Valentines Presents / January 11, 2019 / Lauri Cooke
Legend One As one of the legends goes in the 3rd century there lived a priest named Valentine. The Roman Emperor Claudius II was ruling at this time and Valentine like many of the public under Claudius rule disliked him with a passion. Claudius wanted all men to join the army. But because men had wives and families of their own these men werent so keen on signing up. Believing a singleton soldier was a better soldier than a married young man Claudius introduced a callous new law which banned marriage ceremonies. In Claudius opinion this would mean more strong young men would join the army with no wives at his disposal. Valentine the priest thought this new law was outrageous so what did he do? He married couples in secret.
This was where young men drew young womens names from a box to commemorate their rite of passage to the god Lupercus. The chooser and chosen would then be paired for one year. These random pairings often led to marriage. The Church of course didnt like the pagan festival so Pope Galasius the bishop of Rome amended this celebration slightly. He filled the box with the names of dead saints instead of girls and allowed both men and women to draw from the box. He believed this would encourage youngsters to copy the ways of the saint for the remainder of the year. On 14th February 496 A.D. Pope Gelasius declared this day to be Saint Valentines Day an official Catholic Holiday. By the early 1700s the United States started celebrating this day of love by swapping love notes and exchanging Valentines gifts for boyfriends girlfriends wives and husbands.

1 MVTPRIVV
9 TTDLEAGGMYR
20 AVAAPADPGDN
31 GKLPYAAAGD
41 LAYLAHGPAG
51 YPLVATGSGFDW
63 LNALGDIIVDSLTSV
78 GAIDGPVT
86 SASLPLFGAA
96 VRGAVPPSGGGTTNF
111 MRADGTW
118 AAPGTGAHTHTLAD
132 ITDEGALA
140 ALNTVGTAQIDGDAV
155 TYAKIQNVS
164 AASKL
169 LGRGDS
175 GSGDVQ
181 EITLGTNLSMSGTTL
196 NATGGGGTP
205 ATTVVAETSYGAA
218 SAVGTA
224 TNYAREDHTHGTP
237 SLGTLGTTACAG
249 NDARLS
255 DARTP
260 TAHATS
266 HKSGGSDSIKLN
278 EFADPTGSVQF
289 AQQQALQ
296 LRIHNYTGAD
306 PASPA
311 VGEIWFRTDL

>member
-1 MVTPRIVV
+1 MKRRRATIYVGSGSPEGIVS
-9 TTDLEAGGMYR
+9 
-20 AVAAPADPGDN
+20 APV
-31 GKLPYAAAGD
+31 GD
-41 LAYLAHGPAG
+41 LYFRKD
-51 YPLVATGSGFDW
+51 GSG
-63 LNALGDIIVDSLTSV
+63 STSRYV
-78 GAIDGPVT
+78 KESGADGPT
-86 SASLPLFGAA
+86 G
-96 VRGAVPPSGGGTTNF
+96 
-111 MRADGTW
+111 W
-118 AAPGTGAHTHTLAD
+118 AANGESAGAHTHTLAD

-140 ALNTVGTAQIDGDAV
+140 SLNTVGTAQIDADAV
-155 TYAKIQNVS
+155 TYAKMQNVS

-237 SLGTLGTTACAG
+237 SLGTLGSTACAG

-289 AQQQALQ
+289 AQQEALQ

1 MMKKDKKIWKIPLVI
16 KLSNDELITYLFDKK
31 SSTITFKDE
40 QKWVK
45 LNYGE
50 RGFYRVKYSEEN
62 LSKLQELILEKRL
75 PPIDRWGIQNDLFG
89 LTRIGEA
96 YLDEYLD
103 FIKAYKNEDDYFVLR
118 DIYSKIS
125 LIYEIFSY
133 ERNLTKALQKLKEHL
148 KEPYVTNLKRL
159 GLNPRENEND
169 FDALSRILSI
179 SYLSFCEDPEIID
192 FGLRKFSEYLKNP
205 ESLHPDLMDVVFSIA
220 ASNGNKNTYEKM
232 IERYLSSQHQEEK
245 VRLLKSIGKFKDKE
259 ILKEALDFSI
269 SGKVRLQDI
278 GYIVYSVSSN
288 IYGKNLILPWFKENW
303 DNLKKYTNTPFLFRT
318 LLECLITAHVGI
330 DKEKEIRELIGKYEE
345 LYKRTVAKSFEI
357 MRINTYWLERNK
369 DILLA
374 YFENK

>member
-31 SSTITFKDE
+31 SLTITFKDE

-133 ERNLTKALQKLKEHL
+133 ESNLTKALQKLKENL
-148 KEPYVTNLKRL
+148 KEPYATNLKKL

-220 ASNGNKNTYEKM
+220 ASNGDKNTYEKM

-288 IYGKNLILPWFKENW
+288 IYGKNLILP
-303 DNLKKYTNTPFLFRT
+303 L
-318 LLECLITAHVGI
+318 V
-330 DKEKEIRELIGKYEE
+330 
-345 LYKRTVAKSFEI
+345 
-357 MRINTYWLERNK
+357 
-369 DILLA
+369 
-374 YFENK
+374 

But the main reason behind buying valentines gifts for men and women was in fact a kindly cleric named Valentine who died over a thousand years ago... As history would have it Valentines Day derived from the Roman pagan fertility celebration known as Lupercalia which was held on February 15th. During this ritual a young man would draw the name of a young woman in a lottery and would then keep the woman as a sexual companion for the year to promote fertility and deflect disasters. Then in 496 A.D. Pope Gelasius wanted to add a Christian slant to the pagan celebration a day earlier. He made the conscious decision to pay tribute to a young soldier who lived in Rome who was put to death for his Christian beliefs on February 14th 269 A.D. This young soldier then became dubbed Saint Valentine.